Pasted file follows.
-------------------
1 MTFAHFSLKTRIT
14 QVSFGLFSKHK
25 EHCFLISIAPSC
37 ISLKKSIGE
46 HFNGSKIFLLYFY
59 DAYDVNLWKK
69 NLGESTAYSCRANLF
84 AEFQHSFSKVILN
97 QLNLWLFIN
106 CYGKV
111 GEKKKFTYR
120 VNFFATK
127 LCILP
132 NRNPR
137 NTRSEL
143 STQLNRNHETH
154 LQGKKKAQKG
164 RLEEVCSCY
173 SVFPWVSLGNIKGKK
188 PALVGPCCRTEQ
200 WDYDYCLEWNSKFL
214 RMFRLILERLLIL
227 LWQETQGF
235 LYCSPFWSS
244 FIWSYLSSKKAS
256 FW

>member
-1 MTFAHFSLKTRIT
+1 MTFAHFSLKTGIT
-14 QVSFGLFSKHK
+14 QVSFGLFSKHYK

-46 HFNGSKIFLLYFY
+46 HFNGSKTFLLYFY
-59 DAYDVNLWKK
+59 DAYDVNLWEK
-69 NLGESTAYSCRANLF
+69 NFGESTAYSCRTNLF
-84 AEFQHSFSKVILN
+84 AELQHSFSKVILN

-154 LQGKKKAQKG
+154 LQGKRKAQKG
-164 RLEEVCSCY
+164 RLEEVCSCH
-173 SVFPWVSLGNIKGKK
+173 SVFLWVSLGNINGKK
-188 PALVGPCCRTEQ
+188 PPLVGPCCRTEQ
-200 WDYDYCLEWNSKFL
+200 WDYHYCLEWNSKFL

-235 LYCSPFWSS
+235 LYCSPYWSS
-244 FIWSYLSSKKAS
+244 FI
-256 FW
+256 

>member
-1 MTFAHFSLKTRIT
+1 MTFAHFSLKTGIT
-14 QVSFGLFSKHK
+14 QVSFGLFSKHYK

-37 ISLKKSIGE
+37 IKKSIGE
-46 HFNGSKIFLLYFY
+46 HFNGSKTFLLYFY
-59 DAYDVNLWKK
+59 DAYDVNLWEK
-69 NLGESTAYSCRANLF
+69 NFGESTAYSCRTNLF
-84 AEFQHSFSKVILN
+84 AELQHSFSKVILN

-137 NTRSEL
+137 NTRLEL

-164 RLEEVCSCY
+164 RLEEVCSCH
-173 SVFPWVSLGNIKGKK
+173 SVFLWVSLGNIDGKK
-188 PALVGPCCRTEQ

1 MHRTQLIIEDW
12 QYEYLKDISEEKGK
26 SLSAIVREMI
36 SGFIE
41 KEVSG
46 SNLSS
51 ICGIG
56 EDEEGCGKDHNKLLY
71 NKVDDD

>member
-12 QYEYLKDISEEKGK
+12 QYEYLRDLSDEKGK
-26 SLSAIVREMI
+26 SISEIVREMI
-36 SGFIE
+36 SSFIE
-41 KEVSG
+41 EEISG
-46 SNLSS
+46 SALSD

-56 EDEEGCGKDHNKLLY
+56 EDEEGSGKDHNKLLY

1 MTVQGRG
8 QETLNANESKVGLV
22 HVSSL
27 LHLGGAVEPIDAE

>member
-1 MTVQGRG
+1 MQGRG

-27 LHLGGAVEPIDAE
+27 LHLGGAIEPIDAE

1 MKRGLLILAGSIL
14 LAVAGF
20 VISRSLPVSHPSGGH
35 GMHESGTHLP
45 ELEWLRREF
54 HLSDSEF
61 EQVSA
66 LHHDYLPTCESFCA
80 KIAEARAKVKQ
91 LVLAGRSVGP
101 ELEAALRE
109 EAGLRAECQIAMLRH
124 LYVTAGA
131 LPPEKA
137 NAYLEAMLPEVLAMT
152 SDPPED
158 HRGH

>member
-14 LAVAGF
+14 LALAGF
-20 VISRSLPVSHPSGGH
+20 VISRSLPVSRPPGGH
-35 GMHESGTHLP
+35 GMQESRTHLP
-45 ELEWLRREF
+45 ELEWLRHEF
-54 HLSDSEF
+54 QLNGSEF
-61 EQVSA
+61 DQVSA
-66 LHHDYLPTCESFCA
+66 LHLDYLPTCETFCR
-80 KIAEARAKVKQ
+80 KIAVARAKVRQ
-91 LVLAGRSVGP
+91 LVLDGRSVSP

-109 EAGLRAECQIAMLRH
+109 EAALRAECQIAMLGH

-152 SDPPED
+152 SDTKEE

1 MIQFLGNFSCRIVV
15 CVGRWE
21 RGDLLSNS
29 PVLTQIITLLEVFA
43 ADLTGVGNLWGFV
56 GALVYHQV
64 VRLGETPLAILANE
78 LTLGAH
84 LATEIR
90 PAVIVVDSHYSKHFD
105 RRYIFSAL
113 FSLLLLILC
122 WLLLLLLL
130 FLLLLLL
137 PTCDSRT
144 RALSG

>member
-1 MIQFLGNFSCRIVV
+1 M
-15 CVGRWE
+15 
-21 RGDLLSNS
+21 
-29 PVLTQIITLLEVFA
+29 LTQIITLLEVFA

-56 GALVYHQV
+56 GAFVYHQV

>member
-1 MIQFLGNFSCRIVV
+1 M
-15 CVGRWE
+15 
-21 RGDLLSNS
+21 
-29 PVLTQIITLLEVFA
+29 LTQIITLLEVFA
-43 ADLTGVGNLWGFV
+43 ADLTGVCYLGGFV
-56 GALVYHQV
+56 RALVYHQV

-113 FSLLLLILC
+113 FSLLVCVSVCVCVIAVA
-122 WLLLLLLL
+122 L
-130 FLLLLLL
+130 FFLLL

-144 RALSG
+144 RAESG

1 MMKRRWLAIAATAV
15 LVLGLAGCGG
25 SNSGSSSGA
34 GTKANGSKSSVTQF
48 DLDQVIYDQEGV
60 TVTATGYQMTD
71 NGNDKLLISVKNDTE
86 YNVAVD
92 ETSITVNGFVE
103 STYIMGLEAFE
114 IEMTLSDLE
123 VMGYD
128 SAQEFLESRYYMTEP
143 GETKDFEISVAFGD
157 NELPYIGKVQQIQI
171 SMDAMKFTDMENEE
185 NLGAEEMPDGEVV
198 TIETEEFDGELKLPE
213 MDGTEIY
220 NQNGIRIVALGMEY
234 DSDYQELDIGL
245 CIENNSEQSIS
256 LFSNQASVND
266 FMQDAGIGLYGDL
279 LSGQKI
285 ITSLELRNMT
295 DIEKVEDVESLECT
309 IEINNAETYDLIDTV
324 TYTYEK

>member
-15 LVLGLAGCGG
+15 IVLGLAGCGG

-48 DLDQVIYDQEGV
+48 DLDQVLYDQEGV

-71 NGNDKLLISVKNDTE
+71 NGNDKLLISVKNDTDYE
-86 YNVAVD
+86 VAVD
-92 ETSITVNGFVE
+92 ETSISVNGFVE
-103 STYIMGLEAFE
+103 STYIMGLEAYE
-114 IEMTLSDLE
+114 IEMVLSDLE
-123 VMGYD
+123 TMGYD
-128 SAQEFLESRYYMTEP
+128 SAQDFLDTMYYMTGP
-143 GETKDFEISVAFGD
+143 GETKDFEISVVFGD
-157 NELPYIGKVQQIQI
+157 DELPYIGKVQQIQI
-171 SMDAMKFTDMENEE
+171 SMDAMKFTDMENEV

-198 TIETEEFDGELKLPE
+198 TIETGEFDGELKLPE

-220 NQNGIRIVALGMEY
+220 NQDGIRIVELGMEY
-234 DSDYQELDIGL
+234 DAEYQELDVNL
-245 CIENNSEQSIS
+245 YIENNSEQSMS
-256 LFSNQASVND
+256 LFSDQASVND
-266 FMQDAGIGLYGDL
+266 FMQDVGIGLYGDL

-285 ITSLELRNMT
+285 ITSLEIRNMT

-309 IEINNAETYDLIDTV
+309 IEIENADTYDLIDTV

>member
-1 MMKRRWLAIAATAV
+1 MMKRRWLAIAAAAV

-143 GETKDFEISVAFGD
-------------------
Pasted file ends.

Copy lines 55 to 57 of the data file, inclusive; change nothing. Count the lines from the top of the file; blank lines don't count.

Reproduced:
+256 

>member
-1 MTFAHFSLKTRIT